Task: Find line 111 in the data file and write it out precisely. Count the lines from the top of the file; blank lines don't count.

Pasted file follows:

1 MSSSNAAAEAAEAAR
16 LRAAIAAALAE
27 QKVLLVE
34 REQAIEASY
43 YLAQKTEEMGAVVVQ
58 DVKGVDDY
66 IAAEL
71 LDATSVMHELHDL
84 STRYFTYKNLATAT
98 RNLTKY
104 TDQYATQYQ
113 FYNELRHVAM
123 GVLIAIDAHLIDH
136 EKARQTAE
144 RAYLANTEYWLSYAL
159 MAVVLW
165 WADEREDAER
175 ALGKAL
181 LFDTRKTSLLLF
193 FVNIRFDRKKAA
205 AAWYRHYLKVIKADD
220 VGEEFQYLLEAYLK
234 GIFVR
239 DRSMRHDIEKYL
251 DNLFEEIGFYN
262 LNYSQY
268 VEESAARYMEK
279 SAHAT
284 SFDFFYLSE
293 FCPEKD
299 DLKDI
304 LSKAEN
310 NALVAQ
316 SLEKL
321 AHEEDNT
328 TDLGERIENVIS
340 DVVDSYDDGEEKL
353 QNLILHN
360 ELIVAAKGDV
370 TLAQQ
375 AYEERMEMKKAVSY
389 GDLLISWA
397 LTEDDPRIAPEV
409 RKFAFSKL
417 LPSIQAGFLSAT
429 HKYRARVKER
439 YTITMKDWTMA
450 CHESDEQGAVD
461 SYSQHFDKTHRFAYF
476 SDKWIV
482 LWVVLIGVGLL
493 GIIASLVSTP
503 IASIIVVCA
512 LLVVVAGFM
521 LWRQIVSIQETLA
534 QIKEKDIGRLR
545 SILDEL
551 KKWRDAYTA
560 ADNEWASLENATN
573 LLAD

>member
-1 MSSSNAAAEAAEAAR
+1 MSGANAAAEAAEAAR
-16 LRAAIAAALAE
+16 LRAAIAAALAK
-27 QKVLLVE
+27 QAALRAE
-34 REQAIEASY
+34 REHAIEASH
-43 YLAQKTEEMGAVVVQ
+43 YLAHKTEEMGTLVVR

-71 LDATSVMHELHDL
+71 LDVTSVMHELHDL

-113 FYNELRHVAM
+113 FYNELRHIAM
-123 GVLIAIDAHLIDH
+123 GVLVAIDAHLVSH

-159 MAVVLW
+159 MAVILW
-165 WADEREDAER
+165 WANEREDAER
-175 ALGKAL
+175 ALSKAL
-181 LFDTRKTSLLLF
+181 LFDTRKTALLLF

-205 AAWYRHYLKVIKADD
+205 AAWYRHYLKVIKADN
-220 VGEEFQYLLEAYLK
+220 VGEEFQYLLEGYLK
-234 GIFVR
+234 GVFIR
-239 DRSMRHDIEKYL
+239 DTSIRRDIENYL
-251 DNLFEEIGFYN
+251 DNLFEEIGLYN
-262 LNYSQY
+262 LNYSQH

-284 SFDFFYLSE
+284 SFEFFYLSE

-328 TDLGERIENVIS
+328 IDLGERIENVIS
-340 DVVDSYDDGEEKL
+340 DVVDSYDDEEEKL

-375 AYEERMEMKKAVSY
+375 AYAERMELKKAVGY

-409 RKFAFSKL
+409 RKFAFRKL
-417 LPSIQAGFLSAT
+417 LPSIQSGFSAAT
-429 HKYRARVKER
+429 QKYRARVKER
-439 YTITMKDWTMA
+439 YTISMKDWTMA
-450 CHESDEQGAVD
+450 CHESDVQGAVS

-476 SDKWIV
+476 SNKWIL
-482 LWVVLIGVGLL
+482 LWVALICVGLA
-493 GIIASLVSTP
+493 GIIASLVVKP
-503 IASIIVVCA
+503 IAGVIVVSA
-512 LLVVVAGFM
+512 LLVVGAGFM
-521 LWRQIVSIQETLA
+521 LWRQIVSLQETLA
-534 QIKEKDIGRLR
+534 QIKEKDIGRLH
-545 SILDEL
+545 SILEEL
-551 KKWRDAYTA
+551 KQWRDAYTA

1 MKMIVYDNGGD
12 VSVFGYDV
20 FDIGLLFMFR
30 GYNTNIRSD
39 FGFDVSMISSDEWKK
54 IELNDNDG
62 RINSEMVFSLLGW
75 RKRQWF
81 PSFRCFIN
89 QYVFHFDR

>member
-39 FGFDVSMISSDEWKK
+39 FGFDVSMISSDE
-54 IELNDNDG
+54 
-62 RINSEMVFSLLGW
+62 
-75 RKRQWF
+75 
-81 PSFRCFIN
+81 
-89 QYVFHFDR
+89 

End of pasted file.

+429 QKYRARVKER